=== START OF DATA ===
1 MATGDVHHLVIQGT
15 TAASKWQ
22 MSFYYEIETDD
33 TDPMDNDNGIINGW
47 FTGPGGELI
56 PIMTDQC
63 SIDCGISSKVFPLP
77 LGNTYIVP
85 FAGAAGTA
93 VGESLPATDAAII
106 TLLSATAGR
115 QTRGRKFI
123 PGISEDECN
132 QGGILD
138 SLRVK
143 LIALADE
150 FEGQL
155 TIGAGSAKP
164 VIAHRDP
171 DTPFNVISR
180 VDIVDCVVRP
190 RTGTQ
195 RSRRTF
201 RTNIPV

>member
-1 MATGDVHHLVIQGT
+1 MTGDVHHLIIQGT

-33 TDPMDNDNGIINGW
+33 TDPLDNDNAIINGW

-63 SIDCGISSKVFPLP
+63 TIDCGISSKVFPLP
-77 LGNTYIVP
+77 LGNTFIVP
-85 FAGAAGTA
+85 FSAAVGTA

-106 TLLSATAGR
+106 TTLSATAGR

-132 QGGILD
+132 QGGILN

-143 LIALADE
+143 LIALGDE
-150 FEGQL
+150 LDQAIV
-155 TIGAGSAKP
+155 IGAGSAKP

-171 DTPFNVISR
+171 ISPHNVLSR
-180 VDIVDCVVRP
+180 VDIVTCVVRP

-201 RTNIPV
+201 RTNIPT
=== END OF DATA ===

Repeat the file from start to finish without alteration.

1 MATGDVHHLVIQGT
15 TAASKWQ
22 MSFYYEIETDD
33 TDPMDNDNGIINGW
47 FTGPGGELI
56 PIMTDQC
63 SIDCGISSKVFPLP
77 LGNTYIVP
85 FAGAAGTA
93 VGESLPATDAAII
106 TLLSATAGR
115 QTRGRKFI
123 PGISEDECN
132 QGGILD
138 SLRVK
143 LIALADE
150 FEGQL
155 TIGAGSAKP
164 VIAHRDP
171 DTPFNVISR
180 VDIVDCVVRP
190 RTGTQ
195 RSRRTF
201 RTNIPV

>member
-1 MATGDVHHLVIQGT
+1 MTGDVHHLIIQGT

-33 TDPMDNDNGIINGW
+33 TDPLDNDNAIINGW

-63 SIDCGISSKVFPLP
+63 TIDCGISSKVFPLP
-77 LGNTYIVP
+77 LGNTFIVP
-85 FAGAAGTA
+85 FSAAVGTA

-106 TLLSATAGR
+106 TTLSATAGR

-132 QGGILD
+132 QGGILN

-143 LIALADE
+143 LIALGDE
-150 FEGQL
+150 LDQAIV
-155 TIGAGSAKP
+155 IGAGSAKP

-171 DTPFNVISR
+171 ISPHNVLSR
-180 VDIVDCVVRP
+180 VDIVTCVVRP

-201 RTNIPV
+201 RTNIPT